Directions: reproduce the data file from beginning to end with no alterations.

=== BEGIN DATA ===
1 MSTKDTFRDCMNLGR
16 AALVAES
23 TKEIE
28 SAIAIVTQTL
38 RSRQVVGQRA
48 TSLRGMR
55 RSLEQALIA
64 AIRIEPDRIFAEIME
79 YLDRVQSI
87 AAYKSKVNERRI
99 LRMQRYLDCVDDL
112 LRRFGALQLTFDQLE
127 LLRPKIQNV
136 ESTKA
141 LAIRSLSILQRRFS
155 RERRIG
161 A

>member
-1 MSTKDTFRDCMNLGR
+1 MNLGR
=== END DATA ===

1 MSTKDTFRDCMNLGR
16 AALVAES
23 TKEIE
28 SAIAIVTQTL
38 RSRQVVGQRA
48 TSLRGMR
55 RSLEQALIA
64 AIRIEPDRIFAEIME
79 YLDRVQSI
87 AAYKSKVNERRI
99 LRMQRYLDCVDDL
112 LRRFGALQLTFDQLE
127 LLRPKIQNV
136 ESTKA
141 LAIRSLSILQRRFS
155 RERRIG
161 A

>member
-1 MSTKDTFRDCMNLGR
+1 MNLGR